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What It Really Takes to Write a Technical Blog Post

May 23, 2019 - Content Marketing, Practitioner Marketing -
By: Chris Tozzi

Writing a blog post — specifically, a blog post on a technical topic that will impress readers — is like painting a wall in your house. If you’ve never done it before, it’s easy to underestimate how much work it takes to complete the job well.

You might think that painting a wall is as simple as picking up a gallon of paint at your local box store and rolling it onto the drywall. In reality, as any experienced painter will tell you, there’s a lot more to it than that. You have to prepare the wall by patching and sanding it. You have to give it a coat or two of primer. You have to figure out which type and sheen of paint to use. And you have to apply the paint tediously, taking care to cut in cleanly and keep your edges wet.

Similarly, you might think that writing a blog post is as simple as sitting down in your chair, typing out your thoughts and calling it a day. In fact, it’s much more complicated.

To prove the point, let me walk through all the steps of Fixate’s process for producing blog content.

Defining the target reader and voice

The first step in writing a blog is to figure out who you’re writing it for, and which “voice” the blog should have to reach that audience well.

A blog designed to be consumed by an executive will have a different style and tone (typically, a more formal and authoritative one) than a blog post written for a developer or IT engineer. The latter tend to respond best to a conversational, familiar voice.

You also need to know your target reader in order to select the right topics, which brings us to …

Blog topic selection

In many respects, determining which topics to write about in a blog is the hardest and most important step in the process. A well-written blog post on a topic that your target reader doesn’t care about won’t be successful. Neither will a post that covers a topic that has already been discussed in a hundred other posts on the Internet. Of course, it’s also important during topic selection to ensure that you can actually write compellingly about the topics you select.

Weighing all of these considerations to arrive at a good topic is hard work, and is one of the most time-consuming parts of the blogging process.

Blog outline

At Fixate, we don’t always produce outlines for blog content and ask clients to review them. Sometimes, we simply give our practitioner-writers a topic and let them run with it. They are the experts, after all, and our goal is to ask for as little of our clients’ time as possible.

But in cases where content needs to align with specific technical or marketing goals, we work with the writers to outline content before it is written, and ask our clients to review those outlines. Outlines create some extra up front work, but they make the process faster overall in the long run.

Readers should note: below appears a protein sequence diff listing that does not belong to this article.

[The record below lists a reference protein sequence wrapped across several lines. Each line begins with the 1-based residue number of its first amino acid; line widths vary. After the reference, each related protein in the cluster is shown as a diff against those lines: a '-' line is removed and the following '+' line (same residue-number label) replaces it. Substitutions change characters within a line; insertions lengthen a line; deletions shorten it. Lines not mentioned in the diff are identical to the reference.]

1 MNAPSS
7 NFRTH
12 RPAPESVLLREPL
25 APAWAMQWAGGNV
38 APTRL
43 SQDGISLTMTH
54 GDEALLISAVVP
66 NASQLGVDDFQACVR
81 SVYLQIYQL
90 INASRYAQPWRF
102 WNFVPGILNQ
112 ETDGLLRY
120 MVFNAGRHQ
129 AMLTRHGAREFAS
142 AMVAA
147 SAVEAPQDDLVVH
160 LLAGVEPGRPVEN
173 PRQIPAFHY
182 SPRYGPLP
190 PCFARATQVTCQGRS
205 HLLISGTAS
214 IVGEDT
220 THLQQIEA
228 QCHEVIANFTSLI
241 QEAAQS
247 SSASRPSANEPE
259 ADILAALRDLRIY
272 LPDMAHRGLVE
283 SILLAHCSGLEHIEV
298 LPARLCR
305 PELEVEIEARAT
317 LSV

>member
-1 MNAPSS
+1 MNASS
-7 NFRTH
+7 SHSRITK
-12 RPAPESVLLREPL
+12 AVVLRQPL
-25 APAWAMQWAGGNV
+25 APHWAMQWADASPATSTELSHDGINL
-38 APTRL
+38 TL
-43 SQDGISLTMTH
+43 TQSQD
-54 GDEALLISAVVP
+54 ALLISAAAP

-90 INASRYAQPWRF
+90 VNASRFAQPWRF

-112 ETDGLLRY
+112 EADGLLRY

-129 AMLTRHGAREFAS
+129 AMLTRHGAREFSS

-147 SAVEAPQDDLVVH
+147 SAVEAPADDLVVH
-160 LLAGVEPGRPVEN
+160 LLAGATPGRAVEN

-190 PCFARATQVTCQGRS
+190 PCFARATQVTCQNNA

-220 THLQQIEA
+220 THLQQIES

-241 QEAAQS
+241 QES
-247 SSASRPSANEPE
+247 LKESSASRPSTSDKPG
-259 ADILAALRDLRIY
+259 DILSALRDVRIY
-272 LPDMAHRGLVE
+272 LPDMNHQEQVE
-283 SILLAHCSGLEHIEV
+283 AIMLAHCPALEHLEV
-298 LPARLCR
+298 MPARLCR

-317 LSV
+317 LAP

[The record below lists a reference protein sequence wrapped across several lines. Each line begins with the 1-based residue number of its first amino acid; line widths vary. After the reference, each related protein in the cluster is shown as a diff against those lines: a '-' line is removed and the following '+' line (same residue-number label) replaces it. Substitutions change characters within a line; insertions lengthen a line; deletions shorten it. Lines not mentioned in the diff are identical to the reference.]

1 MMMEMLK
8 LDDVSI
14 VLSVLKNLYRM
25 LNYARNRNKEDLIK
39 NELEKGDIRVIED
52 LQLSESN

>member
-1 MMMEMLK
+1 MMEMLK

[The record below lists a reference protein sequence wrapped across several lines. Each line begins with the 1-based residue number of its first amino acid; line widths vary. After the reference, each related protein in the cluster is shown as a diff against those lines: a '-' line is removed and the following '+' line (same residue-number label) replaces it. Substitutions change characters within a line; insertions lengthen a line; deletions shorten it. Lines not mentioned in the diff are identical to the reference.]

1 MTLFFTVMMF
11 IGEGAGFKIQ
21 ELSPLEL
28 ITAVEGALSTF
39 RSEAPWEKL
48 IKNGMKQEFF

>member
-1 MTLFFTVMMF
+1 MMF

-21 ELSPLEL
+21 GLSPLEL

Blog post review

Even short blog posts go through a lengthy and multi-stage review process at Fixate.

Review starts with having other developers or IT engineers review each post via our peer-review process. Our editorial staff then performs their own reviews — one for content, and one for copy editing. Finally, our senior editor signs off on the content before it is delivered to clients.

Throughout the review process, blog posts are revised and updated in response to comments. By the end of it, posts are lean, mean and ready to be published by our clients as soon as we deliver them.

Performance assessment

The blog process doesn’t end with publication. We also carefully assess how blogs perform once they are published.

Since most of the blogs we write are published on third-party sites, collecting performance metrics is a bit tricky, but we have various strategies for assessing how well a post performs. Sometimes, our clients share data like page views and bounce rates with us directly. And we can always track things like how often a post is shared on social media or referenced within other posts.

Assessing blog performance is critical for helping us to understand what works and what doesn’t. It’s especially important given that the preferences of technical audiences are always changing, and the topics or styles that work well this month may not prove as effective in the next.

Conclusion

Writing a blog post might seem as simple as putting some words about a random technical topic on your screen and hitting Publish in WordPress — and it is, if you are not worried about writing a post that will mesh well with your target readers.

High-value blog content requires a much more thorough and systematic production process. It’s a process that demands a lot of expertise and experience in writing effective blog content. It’s also one that takes a lot of time (the Fixate editorial team and network of peer reviewers spend about 12 hours per post just on planning and review, not counting the time it takes to write the post itself).

So, unless you want a blog post equivalent to this paint job, don’t underestimate how much time and effort it takes to produce truly successful technical blog content.


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Chris Tozzi has worked as a journalist and Linux systems administrator. He has particular interests in open source, agile infrastructure and networking. He is Senior Editor of content and a DevOps Analyst at Fixate IO.

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